8 Payment-by-Results Providers paid based on the delivery of specified outcomes rather than inputs or processes; Not a new idea; Advantages: State only pays for desired outcomes; Promotes innovation – “black box”; Flexibility of service delivery; Increases accountability – rewards and penalties; Partnership working and integration of complex supply chains – co-operation not competition; Transfers risk – partic. with ItS.

9 Payment by Results Critiques: Ideological Deadweight costs Gaming Creaming and parking Although can be minimised at commissioning stage

10 Invest to Save Providers finance up-front investment in a service and paid from savings directly attributable to investment; Employment programmes - providers finance the up-front costs of assisting unemployed person into sustainable job and are paid out of reductions in spending on unemployment benefits; DEL:AME switch; Savings cannot be guaranteed – shift risk to provider and PBR; IB into work - £9,000; JSA into work - £8,100 BUT tip of public spending iceberg.

11 The Work Programme Summer 2011: brings together PBR and ItS; Single employment programme replacing all existing contracts for H2H – PES still central; Nationally procured regional contracts with local delivery; Evolution of UK policy direction but also fundamental policy shift; PBR: employment sustainability with differentiated funding.

12 Benefit TypePayment Group Year 1 Attachment Fee Maximum Job Outcome Fee Job Outcome Paid Sustainment Payment (per 4 week) Maximum number of Sustainment Payments Total Possible Sustain Payment JSA 1 £ 400 £ 1,20026 £ 17013 £ 2,210 2 £ 400 £ 1,20026 £ 21513 £ 2,795 3 £ 400 £ 1,20013 £ 25020 £ 5,000 4 £ 400 £ 1,20013 £ 25020 £ 5,000 ESA 5 £ 400 £ 1,00013 £ 11520 £ 2,500 6 £ 600 £ 1,20013 £ 23520 £ 4,700 7 £ 600 £ 3,50013 £ 37026 £ 9,620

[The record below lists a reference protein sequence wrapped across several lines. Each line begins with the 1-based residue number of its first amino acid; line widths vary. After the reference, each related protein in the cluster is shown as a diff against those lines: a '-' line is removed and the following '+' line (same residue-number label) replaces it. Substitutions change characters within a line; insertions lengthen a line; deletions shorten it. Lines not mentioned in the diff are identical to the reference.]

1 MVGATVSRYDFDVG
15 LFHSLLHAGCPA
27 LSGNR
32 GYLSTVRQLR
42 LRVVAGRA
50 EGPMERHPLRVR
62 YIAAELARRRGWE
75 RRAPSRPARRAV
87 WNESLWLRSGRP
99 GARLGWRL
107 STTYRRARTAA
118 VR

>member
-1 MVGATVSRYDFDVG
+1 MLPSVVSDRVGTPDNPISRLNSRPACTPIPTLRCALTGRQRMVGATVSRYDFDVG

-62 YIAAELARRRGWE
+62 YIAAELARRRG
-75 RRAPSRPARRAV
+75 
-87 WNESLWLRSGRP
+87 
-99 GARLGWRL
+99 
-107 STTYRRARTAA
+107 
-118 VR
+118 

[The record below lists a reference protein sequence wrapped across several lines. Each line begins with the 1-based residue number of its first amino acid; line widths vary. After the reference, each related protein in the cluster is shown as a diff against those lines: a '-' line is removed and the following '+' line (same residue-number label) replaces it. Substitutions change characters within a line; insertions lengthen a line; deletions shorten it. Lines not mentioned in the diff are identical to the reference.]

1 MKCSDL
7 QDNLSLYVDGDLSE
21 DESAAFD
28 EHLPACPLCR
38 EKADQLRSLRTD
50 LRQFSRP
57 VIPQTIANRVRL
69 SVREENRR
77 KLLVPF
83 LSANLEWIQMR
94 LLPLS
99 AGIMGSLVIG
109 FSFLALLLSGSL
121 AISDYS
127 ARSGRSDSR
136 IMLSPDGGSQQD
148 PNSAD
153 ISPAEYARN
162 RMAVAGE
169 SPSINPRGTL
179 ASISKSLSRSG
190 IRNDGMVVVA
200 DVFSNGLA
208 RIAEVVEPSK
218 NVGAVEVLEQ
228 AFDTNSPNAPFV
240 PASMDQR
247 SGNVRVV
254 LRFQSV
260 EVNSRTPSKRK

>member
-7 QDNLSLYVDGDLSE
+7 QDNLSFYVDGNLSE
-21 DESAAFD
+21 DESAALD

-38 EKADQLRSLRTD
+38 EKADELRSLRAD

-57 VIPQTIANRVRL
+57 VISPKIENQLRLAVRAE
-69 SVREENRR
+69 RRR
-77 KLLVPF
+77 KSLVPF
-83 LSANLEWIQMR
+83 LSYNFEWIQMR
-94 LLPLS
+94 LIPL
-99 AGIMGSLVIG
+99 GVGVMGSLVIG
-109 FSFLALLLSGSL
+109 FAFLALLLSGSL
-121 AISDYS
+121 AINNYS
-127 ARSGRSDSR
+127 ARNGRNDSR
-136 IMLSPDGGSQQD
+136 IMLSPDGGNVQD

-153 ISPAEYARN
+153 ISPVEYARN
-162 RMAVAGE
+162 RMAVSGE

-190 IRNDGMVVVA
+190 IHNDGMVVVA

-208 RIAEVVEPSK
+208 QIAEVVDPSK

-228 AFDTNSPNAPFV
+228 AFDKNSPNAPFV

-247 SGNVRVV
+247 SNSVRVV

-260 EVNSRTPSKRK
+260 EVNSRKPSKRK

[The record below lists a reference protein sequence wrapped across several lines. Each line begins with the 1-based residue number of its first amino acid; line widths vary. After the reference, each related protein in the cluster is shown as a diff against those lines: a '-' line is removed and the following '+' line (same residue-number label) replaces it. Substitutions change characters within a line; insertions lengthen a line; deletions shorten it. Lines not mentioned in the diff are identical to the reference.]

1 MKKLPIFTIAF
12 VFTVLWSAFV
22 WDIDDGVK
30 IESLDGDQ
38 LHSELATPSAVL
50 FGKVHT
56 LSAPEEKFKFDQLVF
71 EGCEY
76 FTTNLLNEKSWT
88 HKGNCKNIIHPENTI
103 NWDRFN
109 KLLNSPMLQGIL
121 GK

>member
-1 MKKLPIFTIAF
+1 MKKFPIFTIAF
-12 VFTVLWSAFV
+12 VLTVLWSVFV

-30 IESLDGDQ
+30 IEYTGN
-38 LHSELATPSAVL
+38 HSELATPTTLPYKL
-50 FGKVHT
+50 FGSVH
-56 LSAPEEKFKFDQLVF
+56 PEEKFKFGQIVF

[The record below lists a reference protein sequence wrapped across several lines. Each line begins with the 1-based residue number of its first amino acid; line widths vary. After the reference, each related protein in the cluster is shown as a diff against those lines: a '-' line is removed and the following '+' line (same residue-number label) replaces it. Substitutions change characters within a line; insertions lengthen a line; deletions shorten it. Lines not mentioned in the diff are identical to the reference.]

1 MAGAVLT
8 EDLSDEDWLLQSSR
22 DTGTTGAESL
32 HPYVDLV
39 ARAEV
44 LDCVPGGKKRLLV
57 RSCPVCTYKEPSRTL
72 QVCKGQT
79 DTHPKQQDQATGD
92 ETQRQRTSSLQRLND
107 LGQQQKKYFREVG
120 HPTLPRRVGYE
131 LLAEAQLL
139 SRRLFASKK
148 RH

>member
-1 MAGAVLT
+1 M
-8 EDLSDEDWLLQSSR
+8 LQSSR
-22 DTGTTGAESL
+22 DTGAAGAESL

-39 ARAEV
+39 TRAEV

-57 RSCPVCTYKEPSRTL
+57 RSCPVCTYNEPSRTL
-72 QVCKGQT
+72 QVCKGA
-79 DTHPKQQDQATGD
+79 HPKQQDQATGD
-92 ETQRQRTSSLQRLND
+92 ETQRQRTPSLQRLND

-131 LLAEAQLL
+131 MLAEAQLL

14 Combines advantages of PBR with the innovative ItS funding mechanism; Addresses (partly) critiques of PBR, others exist: 1.Role of the state: retrenchment or re-imagination? 2.‘Work first’ outcomes only – inherent tension with needs of hardest to help? Scope for holistic solutions? 3.Size of the risk results in private sector dominance – role of other sectors? The Work Programme

15 Concluding Comments Many challenges discussed being faced pre-recession; Recession has sharpened their focus as issues exacerbated; Welfare state reform part of the solution to economic and social problems. Welfare state part of the problem; UK’s policy response is one specific social policy area but a test case for others! Not presented as a panacea but a path dependent response but how path dependent is it? Is it a particularly British or liberal market model or could elements of the UK response inform policy transfer?